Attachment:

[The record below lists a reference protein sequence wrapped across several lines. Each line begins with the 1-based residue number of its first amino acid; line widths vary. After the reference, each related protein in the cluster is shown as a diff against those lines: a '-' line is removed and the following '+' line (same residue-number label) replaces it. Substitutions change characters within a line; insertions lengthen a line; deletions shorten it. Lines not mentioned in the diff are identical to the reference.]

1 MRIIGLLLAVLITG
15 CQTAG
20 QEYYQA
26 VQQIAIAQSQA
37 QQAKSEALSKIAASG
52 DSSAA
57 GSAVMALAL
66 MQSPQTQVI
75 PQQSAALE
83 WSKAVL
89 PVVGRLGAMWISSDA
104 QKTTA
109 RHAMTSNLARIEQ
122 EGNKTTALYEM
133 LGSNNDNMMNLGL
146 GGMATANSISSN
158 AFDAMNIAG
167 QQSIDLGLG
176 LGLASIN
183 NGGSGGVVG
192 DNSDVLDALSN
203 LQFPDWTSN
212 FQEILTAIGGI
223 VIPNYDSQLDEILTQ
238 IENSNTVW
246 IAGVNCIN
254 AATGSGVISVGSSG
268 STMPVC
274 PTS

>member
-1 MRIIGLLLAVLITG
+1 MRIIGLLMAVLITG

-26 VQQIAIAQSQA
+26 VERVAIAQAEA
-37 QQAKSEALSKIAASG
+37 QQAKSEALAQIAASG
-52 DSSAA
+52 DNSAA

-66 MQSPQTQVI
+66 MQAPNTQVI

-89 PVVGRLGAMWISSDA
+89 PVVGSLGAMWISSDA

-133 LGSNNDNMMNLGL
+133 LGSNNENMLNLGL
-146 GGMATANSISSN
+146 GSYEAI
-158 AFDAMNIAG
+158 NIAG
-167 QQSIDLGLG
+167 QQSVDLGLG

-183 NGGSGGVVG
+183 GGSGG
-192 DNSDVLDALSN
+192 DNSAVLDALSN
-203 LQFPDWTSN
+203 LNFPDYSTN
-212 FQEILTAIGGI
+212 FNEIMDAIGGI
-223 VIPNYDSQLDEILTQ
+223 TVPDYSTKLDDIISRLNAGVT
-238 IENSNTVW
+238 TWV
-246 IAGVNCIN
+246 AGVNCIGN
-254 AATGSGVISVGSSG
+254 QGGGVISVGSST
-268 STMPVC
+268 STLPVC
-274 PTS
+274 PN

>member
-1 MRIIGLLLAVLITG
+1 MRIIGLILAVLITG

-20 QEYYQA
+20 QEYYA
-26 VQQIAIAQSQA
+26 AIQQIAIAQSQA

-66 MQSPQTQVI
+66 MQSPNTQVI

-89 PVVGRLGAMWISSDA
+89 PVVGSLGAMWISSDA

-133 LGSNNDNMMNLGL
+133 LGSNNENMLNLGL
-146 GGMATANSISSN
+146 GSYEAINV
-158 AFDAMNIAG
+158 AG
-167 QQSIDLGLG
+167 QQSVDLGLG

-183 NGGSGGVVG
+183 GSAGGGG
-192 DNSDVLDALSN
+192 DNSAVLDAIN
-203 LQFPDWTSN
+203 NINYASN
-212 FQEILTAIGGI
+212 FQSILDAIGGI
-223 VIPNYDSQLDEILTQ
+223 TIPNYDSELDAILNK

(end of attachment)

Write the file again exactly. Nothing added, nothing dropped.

[The record below lists a reference protein sequence wrapped across several lines. Each line begins with the 1-based residue number of its first amino acid; line widths vary. After the reference, each related protein in the cluster is shown as a diff against those lines: a '-' line is removed and the following '+' line (same residue-number label) replaces it. Substitutions change characters within a line; insertions lengthen a line; deletions shorten it. Lines not mentioned in the diff are identical to the reference.]

1 MRIIGLLLAVLITG
15 CQTAG
20 QEYYQA
26 VQQIAIAQSQA
37 QQAKSEALSKIAASG
52 DSSAA
57 GSAVMALAL
66 MQSPQTQVI
75 PQQSAALE
83 WSKAVL
89 PVVGRLGAMWISSDA
104 QKTTA
109 RHAMTSNLARIEQ
122 EGNKTTALYEM
133 LGSNNDNMMNLGL
146 GGMATANSISSN
158 AFDAMNIAG
167 QQSIDLGLG
176 LGLASIN
183 NGGSGGVVG
192 DNSDVLDALSN
203 LQFPDWTSN
212 FQEILTAIGGI
223 VIPNYDSQLDEILTQ
238 IENSNTVW
246 IAGVNCIN
254 AATGSGVISVGSSG
268 STMPVC
274 PTS

>member
-1 MRIIGLLLAVLITG
+1 MRIIGLLMAVLITG

-26 VQQIAIAQSQA
+26 VERVAIAQAEA
-37 QQAKSEALSKIAASG
+37 QQAKSEALAQIAASG
-52 DSSAA
+52 DNSAA

-66 MQSPQTQVI
+66 MQAPNTQVI

-89 PVVGRLGAMWISSDA
+89 PVVGSLGAMWISSDA

-133 LGSNNDNMMNLGL
+133 LGSNNENMLNLGL
-146 GGMATANSISSN
+146 GSYEAI
-158 AFDAMNIAG
+158 NIAG
-167 QQSIDLGLG
+167 QQSVDLGLG

-183 NGGSGGVVG
+183 GGSGG
-192 DNSDVLDALSN
+192 DNSAVLDALSN
-203 LQFPDWTSN
+203 LNFPDYSTN
-212 FQEILTAIGGI
+212 FNEIMDAIGGI
-223 VIPNYDSQLDEILTQ
+223 TVPDYSTKLDDIISRLNAGVT
-238 IENSNTVW
+238 TWV
-246 IAGVNCIN
+246 AGVNCIGN
-254 AATGSGVISVGSSG
+254 QGGGVISVGSST
-268 STMPVC
+268 STLPVC
-274 PTS
+274 PN

>member
-1 MRIIGLLLAVLITG
+1 MRIIGLILAVLITG

-20 QEYYQA
+20 QEYYA
-26 VQQIAIAQSQA
+26 AIQQIAIAQSQA

-66 MQSPQTQVI
+66 MQSPNTQVI

-89 PVVGRLGAMWISSDA
+89 PVVGSLGAMWISSDA

-133 LGSNNDNMMNLGL
+133 LGSNNENMLNLGL
-146 GGMATANSISSN
+146 GSYEAINV
-158 AFDAMNIAG
+158 AG
-167 QQSIDLGLG
+167 QQSVDLGLG

-183 NGGSGGVVG
+183 GSAGGGG
-192 DNSDVLDALSN
+192 DNSAVLDAIN
-203 LQFPDWTSN
+203 NINYASN
-212 FQEILTAIGGI
+212 FQSILDAIGGI
-223 VIPNYDSQLDEILTQ
+223 TIPNYDSELDAILNK